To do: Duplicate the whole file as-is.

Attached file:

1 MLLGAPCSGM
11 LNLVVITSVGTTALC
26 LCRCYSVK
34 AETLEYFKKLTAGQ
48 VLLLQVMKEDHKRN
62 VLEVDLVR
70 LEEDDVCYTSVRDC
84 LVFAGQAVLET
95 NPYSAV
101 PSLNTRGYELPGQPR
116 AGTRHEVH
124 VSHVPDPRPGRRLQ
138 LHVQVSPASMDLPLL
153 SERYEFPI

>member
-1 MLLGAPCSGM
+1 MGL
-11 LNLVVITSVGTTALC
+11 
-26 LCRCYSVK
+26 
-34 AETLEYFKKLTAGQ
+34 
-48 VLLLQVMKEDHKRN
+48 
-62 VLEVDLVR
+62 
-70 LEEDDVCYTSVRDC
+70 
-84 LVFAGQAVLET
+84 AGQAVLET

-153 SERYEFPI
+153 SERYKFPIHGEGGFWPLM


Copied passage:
1 MLLGAPCSGM
11 LNLVVITSVGTTALC
26 LCRCYSVK
34 AETLEYFKKLTAGQ
48 VLLLQVMKEDHKRN
62 VLEVDLVR
70 LEEDDVCYTSVRDC
84 LVFAGQAVLET
95 NPYSAV
101 PSLNTRGYELPGQPR
116 AGTRHEVH
124 VSHVPDPRPGRRLQ
138 LHVQVSPASMDLPLL
153 SERYEFPI

>member
-1 MLLGAPCSGM
+1 MGL
-11 LNLVVITSVGTTALC
+11 
-26 LCRCYSVK
+26 
-34 AETLEYFKKLTAGQ
+34 
-48 VLLLQVMKEDHKRN
+48 
-62 VLEVDLVR
+62 
-70 LEEDDVCYTSVRDC
+70 
-84 LVFAGQAVLET
+84 AGQAVLET

-153 SERYEFPI
+153 SERYKFPIHGEGGFWPLM